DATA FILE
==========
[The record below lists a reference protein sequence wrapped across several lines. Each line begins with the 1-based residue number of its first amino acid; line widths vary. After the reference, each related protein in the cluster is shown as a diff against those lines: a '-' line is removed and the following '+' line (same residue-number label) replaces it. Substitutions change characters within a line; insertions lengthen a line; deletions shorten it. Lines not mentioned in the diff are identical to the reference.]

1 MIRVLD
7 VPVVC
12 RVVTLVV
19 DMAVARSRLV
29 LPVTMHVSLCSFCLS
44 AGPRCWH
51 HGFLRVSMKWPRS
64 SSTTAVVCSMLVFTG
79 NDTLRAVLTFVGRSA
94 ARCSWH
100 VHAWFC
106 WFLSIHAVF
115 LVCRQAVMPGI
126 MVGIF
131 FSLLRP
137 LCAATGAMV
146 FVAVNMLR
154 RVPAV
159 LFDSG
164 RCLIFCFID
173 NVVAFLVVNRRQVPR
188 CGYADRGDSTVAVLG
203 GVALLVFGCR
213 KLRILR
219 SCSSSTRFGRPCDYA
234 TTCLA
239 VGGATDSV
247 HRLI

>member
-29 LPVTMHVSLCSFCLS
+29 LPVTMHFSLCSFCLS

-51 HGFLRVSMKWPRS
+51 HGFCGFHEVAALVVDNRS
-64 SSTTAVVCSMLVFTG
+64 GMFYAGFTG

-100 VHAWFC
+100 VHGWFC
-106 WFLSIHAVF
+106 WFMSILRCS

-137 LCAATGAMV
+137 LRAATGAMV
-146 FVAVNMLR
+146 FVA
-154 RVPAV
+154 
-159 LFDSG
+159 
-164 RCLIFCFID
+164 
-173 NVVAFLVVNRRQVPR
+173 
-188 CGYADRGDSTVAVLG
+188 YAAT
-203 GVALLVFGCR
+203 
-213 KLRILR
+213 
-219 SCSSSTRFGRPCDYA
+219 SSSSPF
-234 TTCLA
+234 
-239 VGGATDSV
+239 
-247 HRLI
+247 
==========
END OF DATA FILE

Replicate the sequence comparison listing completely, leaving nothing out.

[The record below lists a reference protein sequence wrapped across several lines. Each line begins with the 1-based residue number of its first amino acid; line widths vary. After the reference, each related protein in the cluster is shown as a diff against those lines: a '-' line is removed and the following '+' line (same residue-number label) replaces it. Substitutions change characters within a line; insertions lengthen a line; deletions shorten it. Lines not mentioned in the diff are identical to the reference.]

1 MIRVLD
7 VPVVC
12 RVVTLVV
19 DMAVARSRLV
29 LPVTMHVSLCSFCLS
44 AGPRCWH
51 HGFLRVSMKWPRS
64 SSTTAVVCSMLVFTG
79 NDTLRAVLTFVGRSA
94 ARCSWH
100 VHAWFC
106 WFLSIHAVF
115 LVCRQAVMPGI
126 MVGIF
131 FSLLRP
137 LCAATGAMV
146 FVAVNMLR
154 RVPAV
159 LFDSG
164 RCLIFCFID
173 NVVAFLVVNRRQVPR
188 CGYADRGDSTVAVLG
203 GVALLVFGCR
213 KLRILR
219 SCSSSTRFGRPCDYA
234 TTCLA
239 VGGATDSV
247 HRLI

>member
-29 LPVTMHVSLCSFCLS
+29 LPVTMHFSLCSFCLS

-51 HGFLRVSMKWPRS
+51 HGFCGFHEVAALVVDNRS
-64 SSTTAVVCSMLVFTG
+64 GMFYAGFTG

-100 VHAWFC
+100 VHGWFC
-106 WFLSIHAVF
+106 WFMSILRCS

-137 LCAATGAMV
+137 LRAATGAMV
-146 FVAVNMLR
+146 FVA
-154 RVPAV
+154 
-159 LFDSG
+159 
-164 RCLIFCFID
+164 
-173 NVVAFLVVNRRQVPR
+173 
-188 CGYADRGDSTVAVLG
+188 YAAT
-203 GVALLVFGCR
+203 
-213 KLRILR
+213 
-219 SCSSSTRFGRPCDYA
+219 SSSSPF
-234 TTCLA
+234 
-239 VGGATDSV
+239 
-247 HRLI
+247 